Fact Claims and Conspiracy Theories

After a discussion with Black Pumpkin and the Pope of Walnut, I’d like to make a few points that I had trouble articulating at the time. First, I agree that there are still questions surrounding the 9/11 attacks. I’ll also be the first to admit that I have not done too much research on the discrepancies between the official version of events and other counter-claims about what happened. The point I was trying to make (which is arguably a very limited one) is that I don’t find certain claims about those attacks convincing, namely that bombs were planted in the World Trade Center, that there were unmanned aircraft involved, and that a missile was fired at the Pentagon. Does that mean that I buy the Bush administration’s version of events down to the last detail? No. Do I believe that it’s possible for the Bush administration to have been somewhat complicit in the events of 9/11? Yes, I believe it’s possible. I don’t know how much proof there is out there to support this claim, but I do think it’s possible.

That said, I want to point out that it’s easy to claim that the final version of what happened on 9/11 is in doubt, and then offer no counter-narrative. This is essentially what the Pope has done. I’m really not arguing that the official version of events is sacrosanct. All I’m saying is that many conspiracy theories (and here I’m acknowledging that there are more than one kind) often rely on claims of fact that are not supported by verifiable evidence. When someone claims that the Pentagon was hit by a missile, my response is where is the proof? For that matter, if Dick Cheney was responsible for 9/11, where is the proof?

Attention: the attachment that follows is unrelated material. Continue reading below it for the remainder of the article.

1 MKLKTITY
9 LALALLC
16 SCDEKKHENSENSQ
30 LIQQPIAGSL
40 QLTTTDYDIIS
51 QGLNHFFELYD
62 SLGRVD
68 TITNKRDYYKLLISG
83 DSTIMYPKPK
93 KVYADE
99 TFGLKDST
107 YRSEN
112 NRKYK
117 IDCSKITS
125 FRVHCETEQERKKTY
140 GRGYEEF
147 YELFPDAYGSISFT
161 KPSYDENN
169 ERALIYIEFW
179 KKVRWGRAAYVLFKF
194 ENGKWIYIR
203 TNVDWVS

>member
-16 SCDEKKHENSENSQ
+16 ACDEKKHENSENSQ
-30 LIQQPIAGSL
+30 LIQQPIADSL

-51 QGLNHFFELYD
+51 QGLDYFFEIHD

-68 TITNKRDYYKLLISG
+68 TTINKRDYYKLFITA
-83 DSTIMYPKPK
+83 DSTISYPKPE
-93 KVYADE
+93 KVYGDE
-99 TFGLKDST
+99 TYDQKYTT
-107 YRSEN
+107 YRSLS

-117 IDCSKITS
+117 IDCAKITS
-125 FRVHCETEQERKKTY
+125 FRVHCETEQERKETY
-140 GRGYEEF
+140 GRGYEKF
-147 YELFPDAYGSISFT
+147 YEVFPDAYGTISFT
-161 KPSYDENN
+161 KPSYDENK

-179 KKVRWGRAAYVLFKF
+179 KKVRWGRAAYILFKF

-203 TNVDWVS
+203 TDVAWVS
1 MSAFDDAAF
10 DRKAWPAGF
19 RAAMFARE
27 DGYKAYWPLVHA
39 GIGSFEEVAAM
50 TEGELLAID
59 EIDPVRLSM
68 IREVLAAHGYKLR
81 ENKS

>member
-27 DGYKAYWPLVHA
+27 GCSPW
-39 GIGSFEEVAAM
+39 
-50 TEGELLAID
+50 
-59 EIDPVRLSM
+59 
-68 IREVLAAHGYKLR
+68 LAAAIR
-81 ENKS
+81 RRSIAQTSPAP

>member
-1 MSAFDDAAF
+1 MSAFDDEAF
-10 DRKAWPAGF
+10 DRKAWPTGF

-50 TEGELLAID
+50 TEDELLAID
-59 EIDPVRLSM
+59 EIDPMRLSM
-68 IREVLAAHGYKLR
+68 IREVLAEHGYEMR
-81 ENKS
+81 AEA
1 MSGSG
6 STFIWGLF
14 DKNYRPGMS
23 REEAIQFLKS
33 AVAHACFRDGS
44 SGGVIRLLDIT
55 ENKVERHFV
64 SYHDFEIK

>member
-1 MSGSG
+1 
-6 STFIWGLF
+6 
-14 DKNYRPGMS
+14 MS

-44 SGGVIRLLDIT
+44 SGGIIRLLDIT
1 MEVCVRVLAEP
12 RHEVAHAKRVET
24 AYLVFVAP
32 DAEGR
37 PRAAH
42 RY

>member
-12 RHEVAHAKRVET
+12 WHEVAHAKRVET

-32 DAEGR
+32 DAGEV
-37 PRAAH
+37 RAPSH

In the heat of the debate, I claimed that what I believe about 9/11 is based on what I saw: a plane crashed into a building. Then the Pope cleverly used this claim to suggest that there was more to the event than what we saw. He made the very valid point that one cannot possibly be convinced solely by what one witnesses alone when it comes to an event as complex as 9/11. Fine. However, there’s more to it than that. Since reputable media outlets reported that a plane crashed into the Pentagon, I’m going to accept that as a truthful statement until it is proved otherwise. I have to have some faith that the most basic elements of a media story are truthfully reported. If I don’t believe this aspect of reporting, then I’ll have question every detail of every story that I read or hear. This becomes tiresome and there is a law of diminishing returns that kicks in.

In sum, my main problem with many 9/11 conspiracy theories is the lack of credible evidence. I would be willing to examine claims about the 9/11 attacks that are supported by factual evidence (such as Crossing the Rubicon, etc.). I’m not interested in wild speculation. I’m interested in concrete evidence. I wouldn’t mind reading an article or two that demonstrates some clear links between government officials and wrongdoing. I don’t, for a minute, think that the Bush administration had our best interests in mind when it came to the 9/11 attacks, but as I said before, I haven’t researched this issue that thoroughly.


One Response to “Fact Claims and Conspiracy Theories”

  1. Well, you know that I have my own “theories” about what happened on that fateful day. But I can certainly recommend some stuff to read if you (either of you) really want to get into it. One is obviously, Crossing the Rubicon by Michael Ruppert. Also there are number of books by David Ray Griffin and Peter Dale Scott that are worth checking out.

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